Within a few months of opening, and working only on Sundays, Uno says he’d recouped his initial outlay; and after just six months he hired some part-time staff and opened a second stall in the Saturday market at the Brunswick Centre in Bloomsbury, close by the British Museum. He says that the paperwork required for keeping his business away from the long tentacles of the law is no big deal, despite it being in his second language.
“I love studying, so I had no problem getting those licenses,” he says. “I’ve done a postgraduate thesis at Oxford Brookes, so this was easy-peasy.”
He also shrugs off any question of yakuza interference. “I’ve heard about the Chinese gangsters (in London), but Japanese people don’t really integrate in foreign countries like other Asians. London has Chinatown and Korean Town, but there’s no Japanese Town. No one’s ever asked me for money except the market authorities!”
Selling takoyaki and cheese yaki at £3.80 (¥580) per dish of eight, as well as green tea for £1 and miso soup for £1.50, Uno’s stalls rake in a modest £500 (¥77,000) a day — though his takings largely depend on how London’s fickle weather behaves. When selling at music festivals, Japanese culture festivals and street festivals, though, he says this can skyrocket to as much as £7,000 (¥1.1 million) over a weekend.
“Half of my sales come from repeat customers and half is passing trade,” Uno says. “In Bloomsbury there’s a Chinese guy who comes every week and buys two or three portions in one day!”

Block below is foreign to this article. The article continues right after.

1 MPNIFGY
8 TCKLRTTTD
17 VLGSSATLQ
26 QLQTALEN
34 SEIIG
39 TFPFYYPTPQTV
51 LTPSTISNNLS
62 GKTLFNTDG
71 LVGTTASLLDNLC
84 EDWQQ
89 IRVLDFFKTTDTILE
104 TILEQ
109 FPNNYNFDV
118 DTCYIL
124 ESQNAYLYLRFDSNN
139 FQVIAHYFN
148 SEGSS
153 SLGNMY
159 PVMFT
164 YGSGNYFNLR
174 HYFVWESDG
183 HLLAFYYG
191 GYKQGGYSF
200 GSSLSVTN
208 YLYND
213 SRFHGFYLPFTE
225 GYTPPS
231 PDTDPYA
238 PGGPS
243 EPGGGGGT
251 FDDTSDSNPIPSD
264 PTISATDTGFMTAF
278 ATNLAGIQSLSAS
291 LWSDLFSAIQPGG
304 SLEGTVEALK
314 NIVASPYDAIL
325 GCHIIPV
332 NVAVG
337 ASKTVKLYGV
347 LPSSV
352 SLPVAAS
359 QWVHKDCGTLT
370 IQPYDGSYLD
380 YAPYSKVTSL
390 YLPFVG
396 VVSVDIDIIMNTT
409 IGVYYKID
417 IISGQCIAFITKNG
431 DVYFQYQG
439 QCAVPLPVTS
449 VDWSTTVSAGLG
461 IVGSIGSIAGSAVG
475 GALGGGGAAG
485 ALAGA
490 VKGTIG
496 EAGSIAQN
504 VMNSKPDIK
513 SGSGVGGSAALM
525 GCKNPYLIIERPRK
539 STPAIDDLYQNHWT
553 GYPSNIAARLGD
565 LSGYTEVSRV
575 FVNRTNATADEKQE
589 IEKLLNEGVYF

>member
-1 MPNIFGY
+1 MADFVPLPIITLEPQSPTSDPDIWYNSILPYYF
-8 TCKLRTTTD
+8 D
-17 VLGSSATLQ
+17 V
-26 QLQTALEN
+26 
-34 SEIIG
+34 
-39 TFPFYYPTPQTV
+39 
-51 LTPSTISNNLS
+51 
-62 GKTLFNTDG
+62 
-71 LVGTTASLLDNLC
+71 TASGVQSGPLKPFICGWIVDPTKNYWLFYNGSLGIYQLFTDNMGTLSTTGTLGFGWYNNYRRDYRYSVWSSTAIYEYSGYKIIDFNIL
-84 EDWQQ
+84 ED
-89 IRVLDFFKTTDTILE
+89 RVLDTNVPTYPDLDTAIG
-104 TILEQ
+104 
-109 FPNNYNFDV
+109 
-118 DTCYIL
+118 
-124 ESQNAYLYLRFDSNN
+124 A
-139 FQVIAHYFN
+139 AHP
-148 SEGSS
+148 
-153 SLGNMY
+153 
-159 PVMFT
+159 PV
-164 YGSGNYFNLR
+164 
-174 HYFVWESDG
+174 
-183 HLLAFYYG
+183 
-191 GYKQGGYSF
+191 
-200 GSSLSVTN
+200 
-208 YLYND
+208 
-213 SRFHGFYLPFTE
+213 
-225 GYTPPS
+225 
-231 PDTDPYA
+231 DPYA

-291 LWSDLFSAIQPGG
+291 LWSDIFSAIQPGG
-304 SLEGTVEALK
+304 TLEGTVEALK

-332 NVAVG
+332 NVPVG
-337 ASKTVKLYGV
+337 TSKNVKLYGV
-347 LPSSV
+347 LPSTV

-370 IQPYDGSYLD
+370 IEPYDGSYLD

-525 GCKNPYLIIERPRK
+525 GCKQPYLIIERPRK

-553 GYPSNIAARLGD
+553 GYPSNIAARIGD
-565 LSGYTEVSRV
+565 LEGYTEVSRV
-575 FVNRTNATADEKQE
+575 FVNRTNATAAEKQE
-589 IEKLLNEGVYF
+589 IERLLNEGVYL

Since authentic takoyaki is so rare in London, Juzu has already been featured in TimeOut magazine and on various foodie blogs. One such missive bigs up the friendly staff and authentic flavor, while another describes watching the preparation of the rotund recipe as “exciting!”
“Upon tasting the takoyaki, my first impression was ‘Owwwwwww!,’ ” remarks Mei Li at “food porn” blog Family Styles. “The inside is like a molten hot earth center of boiling lava that quickly sears your taste buds into submission. Once my tongue finally recovered, it could appreciate the crazy mix of flavors in the octopus balls — the sweet teriyaki gooeyness of the sauce, the warm, mushy, buttery pancake taste, the vaguely fishy chewy bits of octopus — it’s a huge party in your mouth and everyone you can possibly think of is invited.”
Uno puts a large part of his success down to his staff, most of whom are students. “I think I’m lucky to have them around me,” he reflects. “I think I’m a shit boss. I’m really selfish and I don’t explain well, but my staff are kind and warmhearted and they’re still with me, so I’m really grateful. And my wife is very understanding. I quit my job straight after we got married to start the takoyaki stall, and she was OK with it.”
Nowadays, Uno and his wife, Rie, take advantage of the spare time Juzu affords to play music together in their folk band Dobly (Uno also plays drums in three other bands). He plans to keep expanding his business — perhaps by opening stalls selling noodles, okonomiyaki (cabbage- based pancakes), donburi (rice-based dishes) and Japanese confectionary.
“I’m glad I started with a smaller project, or I think I would have screwed it up,” Uno says. “I think most Osaka people can make takoyaki easily. We know what it tastes like, because we eat it from being young.
“I think my takoyaki is the best in London,” he adds with a totally straight face. “Really!”